Three top transportation nominees appeared before the Senate Commerce, Science and Transportation Committee yesterday. Here are some brief highlights from their testimony.
“I believe that the first priority of the FMC is to play a role in our economic recovery. We meet today as our ports are suffering double-digit percentage cargo declines. Over five hundred container ships are laid up or at anchor awaiting work. On certain foreign trade routes, carriers are moving containers virtually for free, charging just handling and fuel costs. Experts predict that any growth will not be seen before next year.
"It is the role of the FMC, through its regulatory powers, to assist all segments of our waterborne commerce—vessels, ports, support industries, labor both on board our ships and on our terminals, truckers and railroads—in regaining their economic vitality and jobs when the upturn comes.”
— Richard A. Lidinsky, Jr., nominated to be the next Federal Maritime Commissioner.
“Since June, 2004, it has been my distinct privilege to serve as an NTSB Board Member. During those five years, I have accompanied our investigators on 16 major accident launches. I have watched them drop whatever they were doing, grab their go-bags, and head to an accident scene to get there often before the smoke has cleared. Once on scene, they hardly stop to rest or eat. Some begin the meticulous work of documenting the scene in minute detail, while others seek out witnesses and survivors. While investigators begin piecing together the accident sequence, our Transportation Disaster Assistance team reaches out to victims and their families to help them begin navigating through shock, grief, and eventually, healing.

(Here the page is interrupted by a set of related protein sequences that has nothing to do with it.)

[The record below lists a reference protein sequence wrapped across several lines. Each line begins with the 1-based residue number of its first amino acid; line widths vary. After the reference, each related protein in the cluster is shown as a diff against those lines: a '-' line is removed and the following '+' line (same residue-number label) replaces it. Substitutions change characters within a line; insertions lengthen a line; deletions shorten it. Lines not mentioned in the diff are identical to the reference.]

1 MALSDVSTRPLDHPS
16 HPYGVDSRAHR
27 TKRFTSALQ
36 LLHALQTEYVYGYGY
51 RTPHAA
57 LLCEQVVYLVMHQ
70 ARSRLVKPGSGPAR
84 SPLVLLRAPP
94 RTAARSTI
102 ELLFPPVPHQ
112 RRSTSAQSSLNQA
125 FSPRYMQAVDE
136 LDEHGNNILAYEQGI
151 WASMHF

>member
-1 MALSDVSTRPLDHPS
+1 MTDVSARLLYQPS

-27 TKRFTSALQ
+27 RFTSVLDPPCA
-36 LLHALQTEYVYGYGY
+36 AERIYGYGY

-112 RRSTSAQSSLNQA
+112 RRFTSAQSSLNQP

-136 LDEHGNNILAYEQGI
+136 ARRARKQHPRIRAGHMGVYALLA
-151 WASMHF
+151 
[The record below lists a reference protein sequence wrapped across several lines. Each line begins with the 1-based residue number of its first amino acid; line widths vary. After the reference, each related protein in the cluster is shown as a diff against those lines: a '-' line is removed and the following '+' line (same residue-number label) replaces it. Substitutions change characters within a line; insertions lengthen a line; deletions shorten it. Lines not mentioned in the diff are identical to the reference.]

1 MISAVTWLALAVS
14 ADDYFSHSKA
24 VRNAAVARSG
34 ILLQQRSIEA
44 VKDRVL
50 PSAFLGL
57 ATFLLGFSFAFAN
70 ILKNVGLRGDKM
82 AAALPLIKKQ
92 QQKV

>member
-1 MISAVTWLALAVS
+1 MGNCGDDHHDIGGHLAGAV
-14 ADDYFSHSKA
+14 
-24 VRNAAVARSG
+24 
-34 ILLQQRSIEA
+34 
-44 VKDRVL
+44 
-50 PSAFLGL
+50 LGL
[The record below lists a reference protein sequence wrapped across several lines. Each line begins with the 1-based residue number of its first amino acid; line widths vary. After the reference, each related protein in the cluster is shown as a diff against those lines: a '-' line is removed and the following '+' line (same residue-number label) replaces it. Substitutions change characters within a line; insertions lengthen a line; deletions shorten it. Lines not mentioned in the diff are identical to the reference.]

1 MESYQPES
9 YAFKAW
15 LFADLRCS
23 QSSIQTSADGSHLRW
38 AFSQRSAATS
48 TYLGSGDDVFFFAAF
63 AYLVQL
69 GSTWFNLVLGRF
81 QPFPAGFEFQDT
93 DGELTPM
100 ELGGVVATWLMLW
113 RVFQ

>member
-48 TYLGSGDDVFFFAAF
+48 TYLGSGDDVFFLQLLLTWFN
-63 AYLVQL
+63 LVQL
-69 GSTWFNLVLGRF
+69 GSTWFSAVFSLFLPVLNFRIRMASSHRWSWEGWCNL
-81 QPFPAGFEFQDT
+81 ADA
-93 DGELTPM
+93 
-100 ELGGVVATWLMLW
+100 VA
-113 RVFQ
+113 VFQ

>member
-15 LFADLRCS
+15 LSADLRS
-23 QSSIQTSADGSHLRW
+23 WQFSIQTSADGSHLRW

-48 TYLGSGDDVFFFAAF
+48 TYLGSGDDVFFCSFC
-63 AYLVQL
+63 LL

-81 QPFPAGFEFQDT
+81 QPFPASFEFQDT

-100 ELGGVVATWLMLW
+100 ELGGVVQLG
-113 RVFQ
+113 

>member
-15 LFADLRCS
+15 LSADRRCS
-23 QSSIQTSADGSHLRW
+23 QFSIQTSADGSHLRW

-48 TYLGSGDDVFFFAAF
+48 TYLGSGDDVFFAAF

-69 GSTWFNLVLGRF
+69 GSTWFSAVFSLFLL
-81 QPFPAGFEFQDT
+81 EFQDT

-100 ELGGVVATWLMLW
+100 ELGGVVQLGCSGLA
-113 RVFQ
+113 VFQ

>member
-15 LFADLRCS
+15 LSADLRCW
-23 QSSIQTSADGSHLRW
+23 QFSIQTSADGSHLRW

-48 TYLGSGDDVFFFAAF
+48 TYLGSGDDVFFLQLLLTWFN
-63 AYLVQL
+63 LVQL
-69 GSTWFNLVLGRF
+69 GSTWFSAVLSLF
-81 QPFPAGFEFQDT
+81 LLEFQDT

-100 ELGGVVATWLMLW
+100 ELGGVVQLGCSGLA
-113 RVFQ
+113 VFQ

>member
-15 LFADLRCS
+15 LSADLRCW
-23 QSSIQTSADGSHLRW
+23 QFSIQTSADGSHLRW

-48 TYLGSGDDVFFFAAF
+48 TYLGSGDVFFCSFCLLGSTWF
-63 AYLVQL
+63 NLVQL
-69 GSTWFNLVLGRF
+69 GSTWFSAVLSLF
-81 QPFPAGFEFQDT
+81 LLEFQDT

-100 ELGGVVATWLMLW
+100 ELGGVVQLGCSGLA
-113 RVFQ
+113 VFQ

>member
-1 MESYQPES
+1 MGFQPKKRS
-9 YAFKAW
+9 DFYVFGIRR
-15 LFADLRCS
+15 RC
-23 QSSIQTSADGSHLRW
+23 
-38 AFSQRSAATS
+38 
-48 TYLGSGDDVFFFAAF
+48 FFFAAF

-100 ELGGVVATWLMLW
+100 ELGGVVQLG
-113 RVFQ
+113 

"The work we do with the victims’ families may seem difficult, but it’s not. These families are a gift to the NTSB, because they remind us, with their grace and courage, why it is so important to work together to make sure these accidents are prevented in the future.”
— Deborah A.P. Hersmann, nominated to be chairman of the National Transportation Safety Board.
“I am deeply committed to these goals and believe we have a once-in-a-generation opportunity to achieve them as Congress and the Obama Administration prepare to rewrite our nation’s surface transportation policy and work to ensure its long-term financial stability and sustainability. One key to achieving that sustainability will be to create a transportation program that is multi-modal, performance-driven, transparent, and accountable. To do so, we must greatly strengthen our ability at the federal, state and local level to conduct cross-modal comparisons of projects and track and measure program costs, timelines and outcomes.”
— Polly Trottenberg, nominated to be assistant secretary for transportation policy at the Department of Transportation.
With thanks to the Commerce Committee staff.